What I was trying to do in this story is something I think I failed to achieve. I wanted to give an account of an ordinary mortal's encounter with a Muse from the Muse's point of view. Nope. Didn't happen.

But I am glad you like the mood, which I cribbed entirely from jam sessions I sat in on in the basements of affluent white high school kids....How's that for racial shapeshifting?

Timmi: What you say emboldens me to suggest that “But She’s Only a Dream,” like the phenomenon of passing, offers a way into understanding one of the essential aspects of the category of race (whichsince this fact can never be repeated too oftenis cultural rather than biological, as the human genome study definitively proved), viz., its mutability (much more so than many of us have realized is the case for gender).

I also would like to add that it’s a Good Thing that the success and value of a story doesn’t hinge on an evaluation of its author’s intentions. Beyond that, I hope my reading isn’t responsible for your deciding you failed to achieve “an account of an ordinary mortal’s encounter with a Muse from the Muse’s point of view.” I did in fact get that, but my own lack of interest in the whole Muse thing (which I confess I’ve never really gotten) and thus my minimal ability to delight in a feminist subversion of it may be partly responsible for my not mentioning it in my question. It’s perfectly possible other readers will read the story as you intended. Or, indeed, in a completely different way than I read it or you intended it. In any case, I enjoyed the story, both for its aesthetic qualities and for it’s giving me something to think about.

Nisi: Timmi, I had decided long before I even submitted the story to be published that it failed to do what I'd originally wanted it to do. And that this was okay. I'll try again, maybe.

Did I mention how thrilled I am to have you compare it to "And Salome Danced"? Very.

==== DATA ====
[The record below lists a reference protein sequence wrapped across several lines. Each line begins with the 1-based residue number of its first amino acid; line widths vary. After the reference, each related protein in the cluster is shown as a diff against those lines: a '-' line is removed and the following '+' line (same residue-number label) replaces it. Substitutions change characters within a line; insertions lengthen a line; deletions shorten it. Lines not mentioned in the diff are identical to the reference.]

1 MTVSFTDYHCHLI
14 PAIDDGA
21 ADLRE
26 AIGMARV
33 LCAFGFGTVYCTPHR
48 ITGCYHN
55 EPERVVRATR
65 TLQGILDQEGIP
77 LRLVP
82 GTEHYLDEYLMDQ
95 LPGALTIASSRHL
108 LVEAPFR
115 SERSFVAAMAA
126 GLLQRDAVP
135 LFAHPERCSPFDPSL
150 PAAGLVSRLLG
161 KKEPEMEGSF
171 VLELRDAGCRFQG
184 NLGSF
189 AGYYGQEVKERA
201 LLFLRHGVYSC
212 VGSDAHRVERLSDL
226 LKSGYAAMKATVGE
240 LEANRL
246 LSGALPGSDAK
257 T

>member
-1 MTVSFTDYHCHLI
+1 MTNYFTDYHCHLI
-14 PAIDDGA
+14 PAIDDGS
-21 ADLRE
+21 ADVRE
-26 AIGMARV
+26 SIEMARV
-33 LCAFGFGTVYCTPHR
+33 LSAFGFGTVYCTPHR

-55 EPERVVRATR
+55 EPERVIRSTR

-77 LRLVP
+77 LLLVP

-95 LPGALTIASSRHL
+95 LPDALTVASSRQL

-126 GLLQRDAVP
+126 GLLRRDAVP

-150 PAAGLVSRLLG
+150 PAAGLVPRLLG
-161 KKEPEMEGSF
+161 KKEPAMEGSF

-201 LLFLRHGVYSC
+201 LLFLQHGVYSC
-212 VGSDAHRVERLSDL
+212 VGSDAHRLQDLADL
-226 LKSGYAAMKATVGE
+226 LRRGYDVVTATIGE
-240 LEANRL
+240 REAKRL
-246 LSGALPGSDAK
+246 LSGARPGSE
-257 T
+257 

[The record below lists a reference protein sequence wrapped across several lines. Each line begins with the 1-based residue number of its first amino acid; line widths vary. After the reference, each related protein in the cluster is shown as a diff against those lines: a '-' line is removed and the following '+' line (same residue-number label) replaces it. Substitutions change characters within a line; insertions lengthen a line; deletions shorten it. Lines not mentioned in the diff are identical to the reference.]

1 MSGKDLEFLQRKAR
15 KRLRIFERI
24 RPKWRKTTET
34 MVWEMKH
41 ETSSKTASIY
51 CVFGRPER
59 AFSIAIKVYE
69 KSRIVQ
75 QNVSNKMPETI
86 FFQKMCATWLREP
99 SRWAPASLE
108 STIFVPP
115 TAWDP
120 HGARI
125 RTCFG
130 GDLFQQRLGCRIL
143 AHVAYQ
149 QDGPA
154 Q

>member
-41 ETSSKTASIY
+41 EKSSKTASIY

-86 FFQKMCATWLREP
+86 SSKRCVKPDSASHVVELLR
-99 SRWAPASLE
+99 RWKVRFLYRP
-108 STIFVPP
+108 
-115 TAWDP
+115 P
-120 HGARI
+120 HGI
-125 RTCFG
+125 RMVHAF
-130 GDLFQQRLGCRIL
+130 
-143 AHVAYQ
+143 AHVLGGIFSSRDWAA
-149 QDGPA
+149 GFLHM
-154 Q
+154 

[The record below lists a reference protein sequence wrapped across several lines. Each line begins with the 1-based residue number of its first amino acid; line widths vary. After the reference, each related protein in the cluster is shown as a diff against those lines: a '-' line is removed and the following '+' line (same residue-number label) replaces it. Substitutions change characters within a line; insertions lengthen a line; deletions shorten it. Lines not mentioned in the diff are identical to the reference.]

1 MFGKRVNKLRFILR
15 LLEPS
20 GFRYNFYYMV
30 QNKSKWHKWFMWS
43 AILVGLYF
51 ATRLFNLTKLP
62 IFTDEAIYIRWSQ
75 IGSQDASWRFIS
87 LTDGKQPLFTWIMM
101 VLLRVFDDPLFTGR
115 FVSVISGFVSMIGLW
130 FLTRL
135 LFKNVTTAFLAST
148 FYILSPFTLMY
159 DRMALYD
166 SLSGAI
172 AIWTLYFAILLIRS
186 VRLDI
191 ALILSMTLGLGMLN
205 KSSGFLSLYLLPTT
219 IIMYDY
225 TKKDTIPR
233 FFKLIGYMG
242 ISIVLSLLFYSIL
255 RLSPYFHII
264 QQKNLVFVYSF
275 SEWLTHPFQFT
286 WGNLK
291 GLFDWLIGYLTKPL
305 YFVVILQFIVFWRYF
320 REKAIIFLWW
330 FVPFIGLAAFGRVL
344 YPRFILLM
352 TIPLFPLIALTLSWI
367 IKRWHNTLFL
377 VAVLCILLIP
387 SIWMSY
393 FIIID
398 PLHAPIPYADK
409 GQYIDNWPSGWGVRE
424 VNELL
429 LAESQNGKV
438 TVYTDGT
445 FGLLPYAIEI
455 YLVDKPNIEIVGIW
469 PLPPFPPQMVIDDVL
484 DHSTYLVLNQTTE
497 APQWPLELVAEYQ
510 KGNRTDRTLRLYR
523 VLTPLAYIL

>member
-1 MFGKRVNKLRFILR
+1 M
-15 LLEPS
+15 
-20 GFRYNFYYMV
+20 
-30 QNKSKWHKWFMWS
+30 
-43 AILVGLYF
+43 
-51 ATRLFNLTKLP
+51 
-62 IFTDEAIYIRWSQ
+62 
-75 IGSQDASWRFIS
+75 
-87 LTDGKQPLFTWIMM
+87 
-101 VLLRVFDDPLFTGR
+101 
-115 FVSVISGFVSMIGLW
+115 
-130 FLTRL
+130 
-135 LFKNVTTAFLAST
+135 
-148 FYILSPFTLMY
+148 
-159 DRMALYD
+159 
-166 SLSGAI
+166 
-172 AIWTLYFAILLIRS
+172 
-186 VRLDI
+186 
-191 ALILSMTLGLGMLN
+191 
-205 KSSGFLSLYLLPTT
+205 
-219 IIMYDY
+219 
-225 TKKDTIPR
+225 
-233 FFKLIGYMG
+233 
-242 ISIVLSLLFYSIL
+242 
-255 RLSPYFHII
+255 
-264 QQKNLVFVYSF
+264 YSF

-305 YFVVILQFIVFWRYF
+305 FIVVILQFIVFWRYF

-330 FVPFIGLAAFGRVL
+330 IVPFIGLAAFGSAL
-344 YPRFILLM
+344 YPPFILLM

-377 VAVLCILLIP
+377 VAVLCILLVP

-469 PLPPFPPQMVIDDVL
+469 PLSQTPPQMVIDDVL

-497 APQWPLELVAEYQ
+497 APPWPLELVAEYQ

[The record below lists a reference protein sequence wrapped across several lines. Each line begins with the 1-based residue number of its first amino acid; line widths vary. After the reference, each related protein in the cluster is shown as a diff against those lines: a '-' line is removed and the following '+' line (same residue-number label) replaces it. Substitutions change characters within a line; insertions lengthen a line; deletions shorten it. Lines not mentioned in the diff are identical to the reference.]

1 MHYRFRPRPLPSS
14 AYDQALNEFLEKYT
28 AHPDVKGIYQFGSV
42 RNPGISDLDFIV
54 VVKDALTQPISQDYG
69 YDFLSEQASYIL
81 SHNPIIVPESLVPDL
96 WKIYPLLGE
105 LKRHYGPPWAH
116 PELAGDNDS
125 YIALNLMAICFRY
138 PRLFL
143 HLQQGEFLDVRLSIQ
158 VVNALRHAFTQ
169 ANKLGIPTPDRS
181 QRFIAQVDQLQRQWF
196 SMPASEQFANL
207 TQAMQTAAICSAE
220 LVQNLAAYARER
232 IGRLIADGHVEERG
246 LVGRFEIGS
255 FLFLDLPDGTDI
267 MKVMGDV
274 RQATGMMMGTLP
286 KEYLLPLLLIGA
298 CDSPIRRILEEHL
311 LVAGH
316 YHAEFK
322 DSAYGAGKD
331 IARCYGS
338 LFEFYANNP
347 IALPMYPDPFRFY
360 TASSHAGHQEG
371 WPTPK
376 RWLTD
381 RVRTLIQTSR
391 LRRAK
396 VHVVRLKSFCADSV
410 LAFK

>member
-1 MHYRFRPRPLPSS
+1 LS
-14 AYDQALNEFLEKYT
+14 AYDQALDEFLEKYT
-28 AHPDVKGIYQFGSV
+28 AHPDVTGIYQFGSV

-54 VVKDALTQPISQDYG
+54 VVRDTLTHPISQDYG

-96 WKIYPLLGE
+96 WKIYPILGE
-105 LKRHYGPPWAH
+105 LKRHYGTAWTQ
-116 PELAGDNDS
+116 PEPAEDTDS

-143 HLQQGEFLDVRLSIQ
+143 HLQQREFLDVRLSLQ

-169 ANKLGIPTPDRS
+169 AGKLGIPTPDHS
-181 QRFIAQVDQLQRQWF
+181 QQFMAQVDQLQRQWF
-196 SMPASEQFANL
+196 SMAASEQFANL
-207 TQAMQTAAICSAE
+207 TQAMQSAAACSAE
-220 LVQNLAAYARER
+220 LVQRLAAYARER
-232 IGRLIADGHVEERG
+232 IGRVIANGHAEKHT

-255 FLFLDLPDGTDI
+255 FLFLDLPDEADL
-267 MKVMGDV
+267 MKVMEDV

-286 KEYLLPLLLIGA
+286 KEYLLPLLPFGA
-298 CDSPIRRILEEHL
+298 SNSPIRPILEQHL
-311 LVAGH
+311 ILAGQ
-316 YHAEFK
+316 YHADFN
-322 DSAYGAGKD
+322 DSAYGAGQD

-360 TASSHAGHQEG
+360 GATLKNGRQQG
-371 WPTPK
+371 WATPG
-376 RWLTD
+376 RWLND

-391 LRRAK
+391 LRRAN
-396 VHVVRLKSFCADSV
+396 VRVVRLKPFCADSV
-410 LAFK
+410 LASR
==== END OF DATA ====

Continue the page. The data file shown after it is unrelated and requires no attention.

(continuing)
Timmi: Why do you think we call it the grand conversation?


Josh said...

In V., the European Paola sets up a second life as "a Negro girl named Ruby" so she can safely have a relationship with a thinly-disguised Ornette Coleman. Pynchon's editor at Viking had urged him to drop the musician, lest he make V. a "protest novel" by including "a Negro." That's what 1963 was like: evidently, the editor did not notice that there was a lot of race in V., from Esther's nose job (another form of passing) to the Herero massacre, which occurs in the novel's longest chapter.

Kelley said...

Nisi, I very much enjoyed the ambiguity of the story, the sense of soft ground underfoot. And the mood of the club, the sense of "insider culture" you created, as well as the yearning to break free of that. At least that's what I got from it.

I believe the heart of all good story is yearning. We want, we want -- and what we will do, or say, or suffer in order to get is a huge part of what we tell stories for. I enjoyed your story for that.

And how nice of you both to be so complimentary about "Salome"! I appreciate it.

Kelley Eskridge

Kahnee said...


Interesting back story for your story. Thanks for sharing.

Nisi Shawl said...

Thanks, josh for clarifying what I actually read in *V.* And kahnee, glad you liked the backstory.

Kelley, good to hear from you but I'm a little puzzled about who (in your reading of the story) is trying to break free from the insider culture. The supplicant wants to go further up and further in--in the version I intended to write, anyway. But now I wanna know what *you* saw.